Herald Loomis is a former deacon who was illegally enslaved by Joe Turner, an experience that made him lose his song or identity. One day, Herald tried to stop some black men from gambling and all of the men, including him, were illegally snatched up by Joe Turner, the brother of the Tennessee governor, to work on his plantation for seven years. When Herald was released, he went to his mother-in-law's house, where he found his daughter, Zonia, but not his wife, Martha. Herald and Zonia walked north for four years, searching for Martha. At Seth's boardinghouse, he hires Selig to find Martha. In the meantime, however, Herald, who is noticeably angry, causes a major disturbance in the boardinghouse. When all of the tenants are performing a juba—an African-style song and dance that invokes the name of the Holy Ghost—Herald tries to mock it by unzipping his pants while speaking in tongues. However, this act inspires Herald to have a vision, in which he imagines that he is looking back on his African ancestors who were transported to America, where they were forced into slavery. Bynum guides Herald through the vision.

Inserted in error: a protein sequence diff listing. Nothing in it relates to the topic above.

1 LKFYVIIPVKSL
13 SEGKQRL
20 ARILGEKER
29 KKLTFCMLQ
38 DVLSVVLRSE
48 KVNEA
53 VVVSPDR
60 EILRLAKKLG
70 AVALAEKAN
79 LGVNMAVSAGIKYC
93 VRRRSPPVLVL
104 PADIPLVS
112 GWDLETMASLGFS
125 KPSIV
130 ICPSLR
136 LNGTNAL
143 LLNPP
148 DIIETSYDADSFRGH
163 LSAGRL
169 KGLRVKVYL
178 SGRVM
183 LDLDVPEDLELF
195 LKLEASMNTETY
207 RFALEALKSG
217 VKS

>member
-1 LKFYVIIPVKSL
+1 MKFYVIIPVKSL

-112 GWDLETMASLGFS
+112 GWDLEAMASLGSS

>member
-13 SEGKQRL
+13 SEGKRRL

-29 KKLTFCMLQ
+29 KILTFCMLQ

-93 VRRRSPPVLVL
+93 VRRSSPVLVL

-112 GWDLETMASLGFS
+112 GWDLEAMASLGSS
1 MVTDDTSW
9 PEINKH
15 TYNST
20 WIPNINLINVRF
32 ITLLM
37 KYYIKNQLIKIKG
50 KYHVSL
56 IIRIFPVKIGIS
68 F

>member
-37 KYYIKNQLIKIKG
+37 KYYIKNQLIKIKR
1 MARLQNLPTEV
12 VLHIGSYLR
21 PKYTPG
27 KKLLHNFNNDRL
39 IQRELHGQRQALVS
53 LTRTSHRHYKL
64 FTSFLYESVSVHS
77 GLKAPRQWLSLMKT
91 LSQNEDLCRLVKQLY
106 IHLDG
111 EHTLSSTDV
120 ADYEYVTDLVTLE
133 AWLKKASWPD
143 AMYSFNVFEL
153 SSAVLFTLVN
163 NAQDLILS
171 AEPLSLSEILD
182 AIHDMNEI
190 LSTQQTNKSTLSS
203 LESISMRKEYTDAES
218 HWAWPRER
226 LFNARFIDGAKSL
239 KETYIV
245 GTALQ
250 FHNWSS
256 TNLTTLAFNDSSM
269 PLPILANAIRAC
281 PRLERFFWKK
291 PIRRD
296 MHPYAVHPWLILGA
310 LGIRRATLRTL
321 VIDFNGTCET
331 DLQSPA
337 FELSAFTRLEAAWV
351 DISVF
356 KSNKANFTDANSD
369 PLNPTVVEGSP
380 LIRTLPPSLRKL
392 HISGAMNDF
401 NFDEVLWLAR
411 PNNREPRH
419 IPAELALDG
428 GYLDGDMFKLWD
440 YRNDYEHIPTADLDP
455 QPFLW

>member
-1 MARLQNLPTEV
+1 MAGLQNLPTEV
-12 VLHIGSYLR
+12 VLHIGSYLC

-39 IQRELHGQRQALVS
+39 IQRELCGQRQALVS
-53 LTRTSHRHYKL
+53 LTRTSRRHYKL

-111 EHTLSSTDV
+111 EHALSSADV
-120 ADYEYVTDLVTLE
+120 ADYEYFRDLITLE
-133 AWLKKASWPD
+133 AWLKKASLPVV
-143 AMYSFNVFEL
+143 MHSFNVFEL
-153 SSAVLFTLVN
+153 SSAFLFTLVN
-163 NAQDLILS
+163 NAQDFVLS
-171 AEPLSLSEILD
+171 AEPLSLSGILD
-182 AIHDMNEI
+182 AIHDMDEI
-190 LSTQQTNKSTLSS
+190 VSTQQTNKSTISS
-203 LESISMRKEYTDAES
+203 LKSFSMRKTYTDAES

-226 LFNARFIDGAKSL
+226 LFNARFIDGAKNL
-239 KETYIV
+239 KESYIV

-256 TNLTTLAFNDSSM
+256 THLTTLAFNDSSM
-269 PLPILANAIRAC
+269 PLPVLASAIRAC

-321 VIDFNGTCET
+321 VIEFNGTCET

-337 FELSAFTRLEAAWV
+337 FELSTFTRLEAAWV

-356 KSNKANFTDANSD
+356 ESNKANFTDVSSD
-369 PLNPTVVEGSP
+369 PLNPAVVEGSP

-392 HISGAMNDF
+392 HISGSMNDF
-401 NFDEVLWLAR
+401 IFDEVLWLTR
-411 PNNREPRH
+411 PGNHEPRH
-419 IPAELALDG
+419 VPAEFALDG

Seth threatens to kick Herald out for causing the disturbance, but Herald stands his ground. When Bynum sings the song, "Joe Turner's Come and Gone," Herald opens up about his slave experience. Herald does not understand why Joe Turner would want him, until Bynum says that Turner wanted to steal Herald's song and make it his own. Because of this, Herald has subconsciously forgotten his song. Herald shows interest in Mattie, but realizes that he has forgotten how to touch—another consequence of his captivity. When Selig brings Martha to the boardinghouse, she and Herald reunite. They swap their stories, and then Herald passes Zonia on to Martha. Although Martha encourages Herald to look to Jesus Christ and the blood of the lamb for salvation, Herald uses a knife to slash his chest and draw his own blood which he wipes on his face. He realizes that with this act of self-reliance he is free and leaves to start his life over. Mattie rushes after him.